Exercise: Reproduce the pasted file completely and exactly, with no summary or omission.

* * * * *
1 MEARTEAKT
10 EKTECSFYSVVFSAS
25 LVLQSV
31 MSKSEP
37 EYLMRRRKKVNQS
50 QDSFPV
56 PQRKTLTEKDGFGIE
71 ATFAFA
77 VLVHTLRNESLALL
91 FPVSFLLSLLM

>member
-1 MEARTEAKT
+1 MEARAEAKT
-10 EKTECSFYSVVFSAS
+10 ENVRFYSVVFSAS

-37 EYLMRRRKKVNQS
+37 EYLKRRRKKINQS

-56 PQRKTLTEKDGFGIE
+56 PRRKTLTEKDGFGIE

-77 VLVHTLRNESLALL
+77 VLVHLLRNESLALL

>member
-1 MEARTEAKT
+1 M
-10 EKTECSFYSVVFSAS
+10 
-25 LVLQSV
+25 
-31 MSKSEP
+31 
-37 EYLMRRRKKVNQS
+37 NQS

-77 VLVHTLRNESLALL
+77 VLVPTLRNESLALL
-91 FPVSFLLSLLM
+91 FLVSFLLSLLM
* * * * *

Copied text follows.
1 MEARTEAKT
10 EKTECSFYSVVFSAS
25 LVLQSV
31 MSKSEP
37 EYLMRRRKKVNQS
50 QDSFPV
56 PQRKTLTEKDGFGIE
71 ATFAFA
77 VLVHTLRNESLALL
91 FPVSFLLSLLM

>member
-1 MEARTEAKT
+1 MEARAEAKT
-10 EKTECSFYSVVFSAS
+10 ENVRFYSVVFSAS

-37 EYLMRRRKKVNQS
+37 EYLKRRRKKINQS

-56 PQRKTLTEKDGFGIE
+56 PRRKTLTEKDGFGIE

-77 VLVHTLRNESLALL
+77 VLVHLLRNESLALL

>member
-1 MEARTEAKT
+1 M
-10 EKTECSFYSVVFSAS
+10 
-25 LVLQSV
+25 
-31 MSKSEP
+31 
-37 EYLMRRRKKVNQS
+37 NQS

-77 VLVHTLRNESLALL
+77 VLVPTLRNESLALL
-91 FPVSFLLSLLM
+91 FLVSFLLSLLM